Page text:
Why Intimacy Is More Than Just Sex | Marriage.com

Why Intimacy Is More Than Just Sex

Why intimacy is more than just sex

We all long for intimacy, and physical contact can appear as intimacy, at least for a moment. And although sex is defined as an intimate act; without intimacy, we can’t truly experience all that God intended for us to experience.

Don’t miss understand us, we are all for the occasional “Quickie”. After all, the bible did say in the book of Ecclesiastes, “To everything, there is a season, and a time to every purpose under the heaven:”. So, when you don’t have a lot of time, you’ve got to do what you’ve got to do.

Sex is more than just a physical act

We don’t want our sex life to degenerate into merely a physical act without intimacy and love. No matter how much sex we have, if we don’t develop true love and intimacy before sex, then it won’t be there after sex.

Real intimacy is not just two bodies coming together in sex

Ephesians 5:31 (KJV) For this cause shall a man leave his father and mother, and shall be joined unto his wife, and they two shall be one flesh.

Two becoming one is more than just physical sex. How many married couples have sex, sharing their bodies but not their hearts? They may be married, sleeping together, having sex, and yet feel alone.

Why?

Sex is just a medium of intimacy

Sex is not the source of intimacy, but an expression of it

Just as a garden hose is not the source of water, but only an expression or vehicle for it; so sex is not the source of intimacy, but merely an expression of it.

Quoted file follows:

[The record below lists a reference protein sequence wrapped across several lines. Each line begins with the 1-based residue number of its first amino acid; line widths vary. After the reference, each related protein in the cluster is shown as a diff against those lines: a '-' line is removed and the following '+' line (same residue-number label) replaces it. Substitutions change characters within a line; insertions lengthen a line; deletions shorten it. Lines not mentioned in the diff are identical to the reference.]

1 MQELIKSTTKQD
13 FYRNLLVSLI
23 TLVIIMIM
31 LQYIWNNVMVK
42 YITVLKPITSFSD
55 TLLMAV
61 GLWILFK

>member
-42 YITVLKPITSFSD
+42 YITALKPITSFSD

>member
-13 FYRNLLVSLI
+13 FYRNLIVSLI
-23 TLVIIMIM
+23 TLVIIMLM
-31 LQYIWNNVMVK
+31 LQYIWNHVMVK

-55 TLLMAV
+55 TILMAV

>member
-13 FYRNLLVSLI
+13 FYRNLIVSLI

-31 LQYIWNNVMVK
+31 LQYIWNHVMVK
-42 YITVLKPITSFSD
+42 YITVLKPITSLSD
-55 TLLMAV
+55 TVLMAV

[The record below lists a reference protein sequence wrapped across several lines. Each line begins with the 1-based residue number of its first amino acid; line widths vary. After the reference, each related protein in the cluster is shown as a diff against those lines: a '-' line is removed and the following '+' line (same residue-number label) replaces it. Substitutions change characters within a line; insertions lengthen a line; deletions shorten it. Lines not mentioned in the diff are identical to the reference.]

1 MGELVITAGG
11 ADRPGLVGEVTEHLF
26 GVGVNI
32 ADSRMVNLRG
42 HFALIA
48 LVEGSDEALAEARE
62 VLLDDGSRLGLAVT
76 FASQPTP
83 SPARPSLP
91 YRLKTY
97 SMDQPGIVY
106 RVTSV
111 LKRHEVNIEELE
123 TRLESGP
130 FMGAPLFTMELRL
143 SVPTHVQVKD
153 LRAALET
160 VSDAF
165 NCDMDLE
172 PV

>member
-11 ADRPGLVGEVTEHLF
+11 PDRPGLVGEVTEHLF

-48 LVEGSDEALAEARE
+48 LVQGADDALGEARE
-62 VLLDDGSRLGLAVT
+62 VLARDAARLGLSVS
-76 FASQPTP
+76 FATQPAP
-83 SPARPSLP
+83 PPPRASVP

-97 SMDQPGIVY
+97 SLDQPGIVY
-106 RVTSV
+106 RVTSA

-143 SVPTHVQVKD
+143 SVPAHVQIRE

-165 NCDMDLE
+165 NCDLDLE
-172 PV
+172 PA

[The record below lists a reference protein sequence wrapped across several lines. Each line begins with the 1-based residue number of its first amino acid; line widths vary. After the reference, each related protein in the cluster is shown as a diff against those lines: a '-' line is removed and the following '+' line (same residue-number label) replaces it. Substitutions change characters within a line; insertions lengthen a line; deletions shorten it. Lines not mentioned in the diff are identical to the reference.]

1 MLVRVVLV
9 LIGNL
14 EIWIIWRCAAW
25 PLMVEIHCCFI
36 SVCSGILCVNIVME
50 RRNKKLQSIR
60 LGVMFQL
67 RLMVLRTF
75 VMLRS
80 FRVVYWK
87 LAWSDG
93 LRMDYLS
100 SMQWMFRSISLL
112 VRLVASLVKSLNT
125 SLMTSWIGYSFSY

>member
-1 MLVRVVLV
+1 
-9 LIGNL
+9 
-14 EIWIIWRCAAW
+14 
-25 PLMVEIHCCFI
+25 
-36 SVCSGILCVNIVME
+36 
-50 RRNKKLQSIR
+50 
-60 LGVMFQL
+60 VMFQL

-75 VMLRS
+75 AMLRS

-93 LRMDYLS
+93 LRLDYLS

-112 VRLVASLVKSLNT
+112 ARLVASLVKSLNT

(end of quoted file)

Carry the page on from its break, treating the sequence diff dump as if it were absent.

If there is no water in the reservoir, then there will be no water coming out of the garden hose.

Likewise, if there is no love and intimacy in our hearts, then there will be none coming out of the physical act of sex.

Many couples will engage in sex before marriage because they feel that it is an expression of their love for each other. But in most cases, they truly have not developed an intimate relationship. As a matter of fact, many of these couples may continue to have sex but actually, impede their growth towards a more intimate relationship.

Sex too soon in a relationship is not good for a relationship

Although these couples may stay together and even get married, their relationship simply becomes physical, and they stop sharing intimate knowledge. They become a couple or marriage that is going through the motions of love but have lost the emotions of love; intimacy.

As a matter of fact, couples who immediately enter into a sexual relationship may experience the joys of sex, but usually never become truly intimate because they stop sharing knowledge. The relationship becomes defined by the physical act of sex.

Real intimacy is more than sex

Sex can be the most intimate and beautiful expression of love

Granted, sex is a part of an intimate expression, but it is not intimacy. Sex can be the most intimate and beautiful expression of love, but we are only lying to ourselves when we act as if sex is the proof of love.

Too many men demand sex as proof of love; too many women have given sex in hopes of love.

We live in a world filled with users where we abuse each other in order to dull the pain of being alone. And unfortunately far too many people will use sex as a way to fulfil their self-interest rather than as an expression for their mate’s best interest.